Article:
Three reasons to remain bullish on Japan


This morning Japan announced a fall in GDP for the first quarter, ending a period of expansion . Despite the setback, Quilter Multi-Asset head of investment Anthony Gillham says there are still good reasons to be bullish about Japan’s prospects:

1.       Global growth

Japan is a net exporter, meaning its companies are less reliant on the domestic economy and stand to benefit from global growth in consumption. Because of this, Japanese equities act as a good proxy for expansion in global trade and consumer consumption, which have picked up despite a number of lingering geopolitical threats.

In particular, Japan’s high-tech companies make it a winner from growth in consumer tech consumption and increased penetration of mobile technology the world over.

Put simply, while GDP can’t be ignored and can have a knock-on impact on investment in business, countries with outward facing companies can benefit from global factors beyond domestic expansion.

2.       Reform

The country is still in the process of overhauling the way it does business. Historically, Japanese companies have stagnated under stubborn leadership and a lack of competition, in turn stifling growth.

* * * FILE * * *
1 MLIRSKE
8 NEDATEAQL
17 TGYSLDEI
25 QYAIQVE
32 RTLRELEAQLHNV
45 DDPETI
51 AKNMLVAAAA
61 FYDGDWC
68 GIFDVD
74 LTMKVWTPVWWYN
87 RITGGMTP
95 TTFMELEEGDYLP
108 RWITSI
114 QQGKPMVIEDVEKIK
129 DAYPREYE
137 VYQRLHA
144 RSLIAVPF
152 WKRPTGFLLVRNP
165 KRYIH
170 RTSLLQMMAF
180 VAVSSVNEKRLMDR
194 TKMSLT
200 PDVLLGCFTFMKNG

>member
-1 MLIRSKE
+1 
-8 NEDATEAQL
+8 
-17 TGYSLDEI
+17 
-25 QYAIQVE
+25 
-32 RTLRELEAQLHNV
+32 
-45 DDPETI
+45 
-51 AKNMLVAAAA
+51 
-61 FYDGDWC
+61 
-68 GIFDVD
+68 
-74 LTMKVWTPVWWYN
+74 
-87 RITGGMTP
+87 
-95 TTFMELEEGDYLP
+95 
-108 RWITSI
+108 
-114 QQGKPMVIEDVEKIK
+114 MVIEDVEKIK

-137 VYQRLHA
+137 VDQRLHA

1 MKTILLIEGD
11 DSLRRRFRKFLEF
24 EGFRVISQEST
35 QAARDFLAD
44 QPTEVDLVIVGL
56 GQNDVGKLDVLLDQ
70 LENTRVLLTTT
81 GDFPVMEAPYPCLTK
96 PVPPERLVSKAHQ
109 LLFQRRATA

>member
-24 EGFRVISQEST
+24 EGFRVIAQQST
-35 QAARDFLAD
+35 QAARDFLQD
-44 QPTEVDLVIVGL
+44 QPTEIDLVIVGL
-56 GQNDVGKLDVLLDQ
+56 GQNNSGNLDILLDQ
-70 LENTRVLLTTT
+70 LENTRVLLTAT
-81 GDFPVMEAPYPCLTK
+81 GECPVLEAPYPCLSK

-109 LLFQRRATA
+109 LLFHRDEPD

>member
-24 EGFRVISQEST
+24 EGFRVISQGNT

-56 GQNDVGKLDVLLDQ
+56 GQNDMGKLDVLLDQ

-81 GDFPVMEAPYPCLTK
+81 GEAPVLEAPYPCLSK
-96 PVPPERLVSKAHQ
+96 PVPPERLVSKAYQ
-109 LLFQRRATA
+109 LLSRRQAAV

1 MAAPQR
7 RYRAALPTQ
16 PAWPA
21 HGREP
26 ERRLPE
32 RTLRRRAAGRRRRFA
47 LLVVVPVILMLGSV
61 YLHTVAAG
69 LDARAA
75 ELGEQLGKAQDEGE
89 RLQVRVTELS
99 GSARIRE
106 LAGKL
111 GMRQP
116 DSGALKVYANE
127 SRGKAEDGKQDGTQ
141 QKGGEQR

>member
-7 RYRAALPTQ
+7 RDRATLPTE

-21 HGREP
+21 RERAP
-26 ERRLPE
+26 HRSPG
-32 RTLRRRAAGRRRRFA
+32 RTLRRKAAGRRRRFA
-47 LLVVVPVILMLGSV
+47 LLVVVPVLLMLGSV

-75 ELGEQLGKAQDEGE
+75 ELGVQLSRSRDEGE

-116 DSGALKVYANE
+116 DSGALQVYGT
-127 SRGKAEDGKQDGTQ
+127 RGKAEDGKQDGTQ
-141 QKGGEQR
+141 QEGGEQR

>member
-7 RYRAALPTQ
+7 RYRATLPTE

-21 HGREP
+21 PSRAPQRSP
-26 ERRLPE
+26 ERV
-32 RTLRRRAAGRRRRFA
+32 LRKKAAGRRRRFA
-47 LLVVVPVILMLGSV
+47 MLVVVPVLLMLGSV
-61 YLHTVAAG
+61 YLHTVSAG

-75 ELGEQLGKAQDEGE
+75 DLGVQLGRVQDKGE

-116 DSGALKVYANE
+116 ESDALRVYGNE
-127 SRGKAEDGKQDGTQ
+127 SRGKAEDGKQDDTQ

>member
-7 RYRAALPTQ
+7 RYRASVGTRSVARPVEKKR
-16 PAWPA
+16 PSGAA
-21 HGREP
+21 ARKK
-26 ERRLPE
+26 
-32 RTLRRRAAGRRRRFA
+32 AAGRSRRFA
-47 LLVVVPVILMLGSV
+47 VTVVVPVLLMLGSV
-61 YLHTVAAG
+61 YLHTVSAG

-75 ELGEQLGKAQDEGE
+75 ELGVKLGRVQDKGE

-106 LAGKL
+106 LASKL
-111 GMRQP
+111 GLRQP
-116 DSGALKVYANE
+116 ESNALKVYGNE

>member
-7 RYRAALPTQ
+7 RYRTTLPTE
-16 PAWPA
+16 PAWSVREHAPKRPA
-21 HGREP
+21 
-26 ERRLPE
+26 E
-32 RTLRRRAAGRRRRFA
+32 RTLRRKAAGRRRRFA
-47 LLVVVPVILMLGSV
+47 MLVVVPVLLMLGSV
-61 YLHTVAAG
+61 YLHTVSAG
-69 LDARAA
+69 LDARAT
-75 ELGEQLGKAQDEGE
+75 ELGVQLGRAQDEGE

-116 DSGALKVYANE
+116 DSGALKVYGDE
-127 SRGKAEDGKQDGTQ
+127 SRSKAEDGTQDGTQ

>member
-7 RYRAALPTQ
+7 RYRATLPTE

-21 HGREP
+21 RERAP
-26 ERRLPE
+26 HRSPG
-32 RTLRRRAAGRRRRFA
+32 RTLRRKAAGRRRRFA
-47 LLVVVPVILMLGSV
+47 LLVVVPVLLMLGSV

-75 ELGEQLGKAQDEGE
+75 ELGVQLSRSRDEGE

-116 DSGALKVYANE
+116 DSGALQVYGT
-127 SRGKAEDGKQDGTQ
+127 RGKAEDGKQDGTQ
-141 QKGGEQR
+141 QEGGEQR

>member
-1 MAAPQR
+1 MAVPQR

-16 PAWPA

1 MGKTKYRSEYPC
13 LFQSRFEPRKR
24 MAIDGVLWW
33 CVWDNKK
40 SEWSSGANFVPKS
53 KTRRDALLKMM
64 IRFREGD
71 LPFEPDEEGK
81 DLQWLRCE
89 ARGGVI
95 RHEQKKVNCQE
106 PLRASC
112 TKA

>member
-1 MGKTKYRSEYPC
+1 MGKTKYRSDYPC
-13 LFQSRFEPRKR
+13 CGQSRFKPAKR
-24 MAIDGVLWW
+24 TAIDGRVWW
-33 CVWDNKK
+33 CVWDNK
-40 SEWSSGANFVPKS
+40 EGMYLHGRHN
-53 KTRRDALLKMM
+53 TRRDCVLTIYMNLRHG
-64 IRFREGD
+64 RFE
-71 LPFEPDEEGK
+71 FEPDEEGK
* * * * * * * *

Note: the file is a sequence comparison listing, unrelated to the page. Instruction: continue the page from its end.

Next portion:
Lacking appropriate levels of transparency, governance and accountability, the corporate culture has allowed scandals, like those at Toshiba, to fester for too long. Firms have suffered as a result, with Japan’s blue-chip firms failing to invest in innovation. But now investors are turning up the heat on companies, alongside the government’s package of measures designed to improve corporate governance.

Some of those cultures and behaviours are heavily ingrained and will take time to change. But as they do investors could benefit from an unlocking of potential in Japan’s sophisticated technology sectors, educated workforce and propensity for all things digital.

3.       A reflation play

Japan’s central bank has had its pedal to the metal for some time in an effort to inject some positive inflation back into the economy. Those measures began to gain traction in 2017 with a tightening labour market, and a pick-up in inflation, albeit still below the 2% target. As the government continues to provide stimulus in an effort to drive reflation in the economy it will buoy asset values, which have otherwise been suppressed by the drag effect of Japan’s deflationary environment.



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